Dirty Red And The Soul Shakers – Cloudless Day
Dirty Red Records
10 songs – 39 minutes
Based out of Oklahoma City, Dirty Red and the Soul Shakers play punchy, hard-driving blues-rock with something of a classic soul vibe. Cloudless Day is the band’s debut release, although the individual band members each have lengthy and impressive résumés. They are also well-respected in Oklahoma, having represented the State at the International Blues Challenge in Memphis, Tennessee, in January 2018 (they made it to the semi-finals).
The band comprises Eric “Dirty Red” McDaniel on vocals and harmonica, guitarist Ike Lamb, bassist John Stendel and drummer Forrest Worrell. In addition, Chris Wiser added keyboards to three tracks, Trent Bell (who also engineered and mixed the album) contributes raucous backing vocals to “The Party Don’t Start Till I Get Here” and the Dirty Red Brass Section (Matt Blagg on trumpet, Kevin Webb on trombone and Chris Hicks on saxophone) appear on a number songs.
Cloudless Day explodes out of the speakers with the heavy funk of “Hot Sauce”, driven by Lamb’s insistently choppy wah-wah guitar and some very tasty horn stabs before leaping into the brawny soul of “Creepin'”. This is robust, assured music with at least as much rock as blues or soul. Indeed, the band’s classic soul influences primarily surface on the slower tracks like “Touch Of A Woman” and the title track.
McDaniel is a fine harp player and his interaction with Lamb on tracks like the riff-driven “Sweet Potato Pie” is engaging. He keeps his solos short and effective, such as in the two solos he takes on “New Day Dawning.” He also wrote all the songs on the album, except for two tracks he co-wrote with Ron Hibbard, one track he co-wrote with Hibbard and Cliff Belcher, and a cover of Sonny Boy Williamson’s “Help Me”. Lamb takes the lion’s share of the other solo slots, often neatly stepping away from the classic (and sometimes over-used) pentatonic scale.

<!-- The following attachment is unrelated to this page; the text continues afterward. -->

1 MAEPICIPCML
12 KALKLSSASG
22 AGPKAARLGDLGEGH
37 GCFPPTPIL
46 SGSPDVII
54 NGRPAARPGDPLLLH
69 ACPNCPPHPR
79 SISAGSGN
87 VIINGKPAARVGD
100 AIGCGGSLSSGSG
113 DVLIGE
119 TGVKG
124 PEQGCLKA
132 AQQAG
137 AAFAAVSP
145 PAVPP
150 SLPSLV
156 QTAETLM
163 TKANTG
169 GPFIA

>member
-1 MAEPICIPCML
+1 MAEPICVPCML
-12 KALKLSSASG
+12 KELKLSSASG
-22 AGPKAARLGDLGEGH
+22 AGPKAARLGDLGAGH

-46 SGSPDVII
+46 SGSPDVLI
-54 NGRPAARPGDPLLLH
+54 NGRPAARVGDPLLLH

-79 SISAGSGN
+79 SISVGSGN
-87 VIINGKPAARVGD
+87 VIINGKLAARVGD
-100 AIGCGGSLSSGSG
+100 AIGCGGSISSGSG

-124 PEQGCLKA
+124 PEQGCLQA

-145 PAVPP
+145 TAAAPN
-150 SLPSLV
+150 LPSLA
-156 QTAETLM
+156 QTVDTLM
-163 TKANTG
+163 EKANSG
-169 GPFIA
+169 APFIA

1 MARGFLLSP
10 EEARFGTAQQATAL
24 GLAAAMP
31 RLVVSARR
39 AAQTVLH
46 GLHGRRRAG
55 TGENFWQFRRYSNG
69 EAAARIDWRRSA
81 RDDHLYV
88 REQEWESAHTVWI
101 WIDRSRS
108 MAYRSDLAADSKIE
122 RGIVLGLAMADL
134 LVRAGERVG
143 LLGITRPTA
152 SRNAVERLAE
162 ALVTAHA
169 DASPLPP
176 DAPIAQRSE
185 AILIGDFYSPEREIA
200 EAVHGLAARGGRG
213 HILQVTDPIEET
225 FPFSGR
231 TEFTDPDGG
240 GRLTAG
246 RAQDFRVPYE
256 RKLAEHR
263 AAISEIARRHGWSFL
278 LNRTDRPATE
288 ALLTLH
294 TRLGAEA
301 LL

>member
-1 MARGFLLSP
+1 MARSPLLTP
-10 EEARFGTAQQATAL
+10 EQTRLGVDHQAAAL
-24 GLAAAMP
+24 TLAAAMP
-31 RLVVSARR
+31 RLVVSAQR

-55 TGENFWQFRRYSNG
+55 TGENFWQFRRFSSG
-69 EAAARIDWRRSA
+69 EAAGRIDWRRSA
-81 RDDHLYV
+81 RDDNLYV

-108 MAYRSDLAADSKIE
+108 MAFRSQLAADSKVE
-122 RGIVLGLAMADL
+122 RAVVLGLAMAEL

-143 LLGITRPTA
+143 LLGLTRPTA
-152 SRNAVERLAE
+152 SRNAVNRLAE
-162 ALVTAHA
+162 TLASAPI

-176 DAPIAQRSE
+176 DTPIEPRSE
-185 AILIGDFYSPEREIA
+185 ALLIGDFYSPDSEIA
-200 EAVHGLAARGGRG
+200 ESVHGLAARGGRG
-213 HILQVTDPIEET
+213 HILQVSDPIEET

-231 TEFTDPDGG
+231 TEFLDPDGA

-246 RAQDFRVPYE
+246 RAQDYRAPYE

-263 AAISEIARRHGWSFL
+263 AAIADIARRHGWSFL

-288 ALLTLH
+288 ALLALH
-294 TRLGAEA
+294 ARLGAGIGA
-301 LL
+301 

Pristinely recorded at Bell Lab Studio in Norman, OK, with mastering at Treelady Studios, Cloudless Day has a muscular assertiveness and power. This works particularly well on the bar-room brawling rock of “Hard Bad Habit” and “The Party Don’t Start Till I Get Here” (both featuring fine harp solos from McDaniel). It is less successful however on the cover of “Help Me”, where Sonny Boy’s sly desperation is lost under the full-bore delivery of the band.
Indeed, this all-out approach is perhaps the Achilles’ Heel of the album, particularly in relation to McDaniel’s whiskey-soaked vocals. The truly great ragged vocalists, be they Howlin’ Wolf or Tom Waits or Johnny Tucker, also manage to convey, at the height of their fury and assertiveness, a vulnerability and sensitivity that McDaniel does not quite manage to achieve.
Cloudless Day suggests that Dirty Red and the Soul Shakers are a superb band to see live. The quality of the songs and the musicianship is uniformly excellent. There is just a gnawing sense that the album would have benefitted from a little more light and shade amidst all the roaring power.